Although Borges had not gone as far in his story (written in 1941), Christensen logically expands through a more contemporary presentation of what might have happened to the Nilsens upon Juliana’s return.
      Even the brothers realize in that sexual encounter with one another over the body of Juliana, that the walls, so to speak, must now fall, and they grasp hands in the recognition of what has occurred between them.
      While Christian is out, Eduardo kills the woman, wrapping her in a carpet—in what might be seen as misogynistic reversal of Cleopatra’s introduction of herself to Cesar—which he loads into the back of one of their carts. Asking Christian to join him in a delivery to one of the clients Eduardo steers the cart in what the younger brother finally realizes, in the wrong direction, at which point the elder admits what he has done, now suggest that they leave her in their cart so that the vultures might finish off the remains of her body.
      As the brothers climb down from the cart to take their horses back to their ranch, they briefly come together with open pampas revealing a beautiful sunset behind them as they intensely hug one another, surely now ready to express their love in a far more direct manner.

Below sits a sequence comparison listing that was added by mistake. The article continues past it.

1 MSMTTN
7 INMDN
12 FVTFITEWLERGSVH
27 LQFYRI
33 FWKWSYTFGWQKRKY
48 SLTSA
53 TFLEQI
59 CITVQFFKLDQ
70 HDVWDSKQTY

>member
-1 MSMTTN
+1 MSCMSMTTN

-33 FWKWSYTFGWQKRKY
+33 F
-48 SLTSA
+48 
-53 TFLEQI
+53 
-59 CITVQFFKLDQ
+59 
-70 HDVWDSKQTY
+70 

Like this director’s stunning 1967 film, The Boy and the Wind, A Intrusa helps to solidify Christensen’s reputation for creating profoundly complex sexual texts which require his viewers to question their own preconceived views of what sexual couplings might signify. I can only hope that Criterion, Kino, or some other film group restores these two films offering new subtitles as well as releasing others cinematic works of this great Argentinian/Brasilian director’s oeuvre.

*Herbert J. Brant, “Borges’ Homosexual Panic: Christensen’s Film Version of ‘La intrusa’,” presented as a paper at the Northeast Modern Language Association Convention in April, 1996).
**Readers of My Queer Cinema might also like to consider this passage in conjunction with my discussion above of Saul Femm’s discussion of the relationship between David and Jonathan in James Whale’s The Old Dark House.
***At least one scholar has speculated that Borges might have been raped as a child or a young man.

Los Angeles, September 7, 2020
Reprinted from World Cinema Review (September 2020).  

1 comment:

  1. Thank you very much for your film review. I saw the wonderful "O menino e o vento" last night, and came upon this page while searching for a copy of "A intrusa". Muchas gracias.